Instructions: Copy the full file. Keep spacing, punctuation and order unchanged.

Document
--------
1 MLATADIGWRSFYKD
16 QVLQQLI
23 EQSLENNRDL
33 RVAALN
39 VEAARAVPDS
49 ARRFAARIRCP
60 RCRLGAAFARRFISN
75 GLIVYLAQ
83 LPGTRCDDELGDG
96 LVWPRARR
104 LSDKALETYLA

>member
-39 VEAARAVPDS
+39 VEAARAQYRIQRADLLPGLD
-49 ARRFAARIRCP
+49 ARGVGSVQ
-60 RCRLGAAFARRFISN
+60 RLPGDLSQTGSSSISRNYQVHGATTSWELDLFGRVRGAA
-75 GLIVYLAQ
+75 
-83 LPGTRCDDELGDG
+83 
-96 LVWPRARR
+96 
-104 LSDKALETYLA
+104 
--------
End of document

1 MLATADIGWRSFYKD
16 QVLQQLI
23 EQSLENNRDL
33 RVAALN
39 VEAARAVPDS
49 ARRFAARIRCP
60 RCRLGAAFARRFISN
75 GLIVYLAQ
83 LPGTRCDDELGDG
96 LVWPRARR
104 LSDKALETYLA

>member
-39 VEAARAVPDS
+39 VEAARAQYRIQRADLLPGLD
-49 ARRFAARIRCP
+49 ARGVGSVQ
-60 RCRLGAAFARRFISN
+60 RLPGDLSQTGSSSISRNYQVHGATTSWELDLFGRVRGAA
-75 GLIVYLAQ
+75 
-83 LPGTRCDDELGDG
+83 
-96 LVWPRARR
+96 
-104 LSDKALETYLA
+104 